Joniver Robles auditioned with a couple of Clapton songs in the former Malate branch, and Boy V. recalls being blown away, especially with his guitar playing, which was "clean instead of loud or noisy." Rey Almenario played classical guitar, but switched to folk, and has since come up with remarkable compositions. Albert De Pano has always been a folk singer since TGIF days, but also plays jazz. Besides Lester Demetillo, on the album he’s the only one who plays on nylon strings. He’s an audience favorite for his Kenny Rankin covers, which are said to be "better than the orig."

"Imported" from Hobbit House, Ernel Mendoza was My Bro’s very first folk singer. He also does Jim Croce, and plays guitar and harmonica on the album. Also a former Father’s Moustache mainstay, he can play almost any song from the ’70s. Another ’70s folk singer is Paul Galang, who’s set up a foundation for street children in Caloocan and Malabon, to which he devotes all proceeds from his special shows at My Bro’s. For Paul, Pinoy Rock’s influence has also been strong, which explains his tribute in the wonderful track, Salamat, Pepe.

Many other songs in the album should mesmerize and turn memorable. One is Bakit? by Corky and Kiko, with haunting melody and lyrics. Corky and Kiko were part of a quartet until their respective spouses passed away. They became a couple, which makes for a nice, folksy love story. Their son joins in the last part of the song. ("Ang mga batang naglaboy sa daan, Mundong kinagisnan, buhay sa lansangan, Nanlilimos ng awa, kalinga’t pagmamamahal, Daing ba nila’y di pansin ng lipunan, Bakit, bakit, ano ang dahilan... Bakit, bakit, kay rami pang di maintindihan...") It’s quiet social commentary, not strident protest. Hooray!

Noel Cabangon’s Tinitiis Kita is characteristically witty and rousing, with horns blaring in full-band sound. Heber’s distinctive nasal twang is in fine mettle with a jaunty cautionary tale on the social and financial rise and fall of Abe – with a clever musical take on Ave Maria. Florante’s Araw, Gabi is similarly cautionary, very smart and catchy with its lyrics and melody. ("Sinasayang lang ang pera, dun sa bisyong walang kakwenta-kwenta... sa kasasama sa barkadang durugista...")

These artists take us wonderfully back in time to the golden Seventies, when we used to load up on beers and rum while catching Lester Demetillo (here with Mundo ng Bata) at the dingy Appaloosa on Kamias Road. Susan Fernandez’s typically clear-eyed, clear-voiced Dalagita sa Dilim ("... kapit sa patalim...") is another potential classic. Lolita Carbon we’ve missed a lot, and here her bluesy "Hawak Kamay" reminds us of how her gravelly voice can be as smoky and briny as Lagavulin single malt. ("... Mapaparam na ang lumbay, sa bawat sulok ng buhay, Kahit landas ay magsanga, hindi ka na maliligaw, At kung hangad ay kalinga, ang bisig ay nakalaaan, Sa pagdaloy nitong mundo, hawak kamay...")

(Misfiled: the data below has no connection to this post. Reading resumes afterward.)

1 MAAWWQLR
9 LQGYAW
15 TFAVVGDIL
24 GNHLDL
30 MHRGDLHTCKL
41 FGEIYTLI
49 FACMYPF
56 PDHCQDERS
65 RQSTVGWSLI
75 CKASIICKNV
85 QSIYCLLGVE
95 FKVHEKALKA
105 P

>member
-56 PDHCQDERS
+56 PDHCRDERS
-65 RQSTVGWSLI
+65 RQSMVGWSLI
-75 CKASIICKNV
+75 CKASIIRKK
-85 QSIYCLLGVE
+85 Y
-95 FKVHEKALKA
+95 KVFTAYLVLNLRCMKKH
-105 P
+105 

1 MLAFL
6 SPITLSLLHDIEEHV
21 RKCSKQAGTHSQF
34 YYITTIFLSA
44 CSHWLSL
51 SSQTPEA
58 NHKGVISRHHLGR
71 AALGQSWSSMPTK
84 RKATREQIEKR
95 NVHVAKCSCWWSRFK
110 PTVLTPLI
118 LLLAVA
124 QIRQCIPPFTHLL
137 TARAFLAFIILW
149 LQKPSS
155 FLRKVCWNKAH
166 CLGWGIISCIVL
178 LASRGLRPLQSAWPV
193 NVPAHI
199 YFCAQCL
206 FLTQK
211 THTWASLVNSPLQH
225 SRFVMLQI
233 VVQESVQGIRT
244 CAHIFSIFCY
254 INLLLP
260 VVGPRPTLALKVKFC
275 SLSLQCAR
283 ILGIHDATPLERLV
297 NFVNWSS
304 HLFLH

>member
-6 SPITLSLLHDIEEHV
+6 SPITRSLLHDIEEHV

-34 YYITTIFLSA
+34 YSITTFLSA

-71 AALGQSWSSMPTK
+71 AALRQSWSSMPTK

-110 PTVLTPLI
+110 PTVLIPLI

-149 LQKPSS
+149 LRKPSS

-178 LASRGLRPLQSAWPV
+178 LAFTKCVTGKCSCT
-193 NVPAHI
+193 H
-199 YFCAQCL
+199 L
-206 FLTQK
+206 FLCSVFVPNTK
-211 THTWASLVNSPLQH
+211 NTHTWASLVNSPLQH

Free Spirit
by Wally Gonzalez is vintage instrumental with soaring riffs, while Chickoy Pura’s The Storm is quintessential ’70s-to-’80s Pinoy Rock. The full and lush orchestral score and myriad voices in Galang’s Salamat, Pepe round up the album most fittingly indeed.

For now the CD is only available at My Bro’s Mustache at P299, but it’s hoped that some major record labels/distributors hear it soon, so that "we could get a really good distribution deal, hopefully not confiscatory," quips Boy V.  

What My Bro’s has done is significant, as it’s also honored our memory of all the watering holes that have offered an inimitable buffet of brilliant Pinoy music, if not musicianship, down the decades.

All the members of the Dead Cafes Society come back to life, from the ’50s/’60s’ Cock and Bull on Taft Ave. to Black Angel Disco on Shaw Blvd. to Grey November and Los Indios Bravos on A. Mabini in Malate. Embers in Cubao, Butterfly off what’s now Philcoa, Cinco Litros in Ermita, My Father’s Moustache on M.H. del Pilar, and now, Remembrances, Hobbit House, Oarhouse and The Other Office in Malate – they’re all of a thread, from piano bar to discotheque to folkhouse and karaoke joint.

Maybe Conspiracy Bar on Visayas Avenue can take a cue from My Bro’s Mustache, at least in terms of soundproofing, so that it’s never served a closure order again for alleged noise pollution. Mag:net on Katipunan Avenue and Saguijo’s in Makati are lucky not to have neighbors who get disgruntled over supposedly loud music.

The sounds at My Bro’s Mustache are seldom loud, maybe because it plies a lot of ’70s stuff, which are mostly mellow, whether in Tagalog or English. Even much of the Pinoy rock of that era didn’t try to reach the decibel levels of copycat acid and heavy metal. Must have been the mellowness of brotherhood, and yeah, yeah, sisterhood. Bilingually, they’re our songs of memory.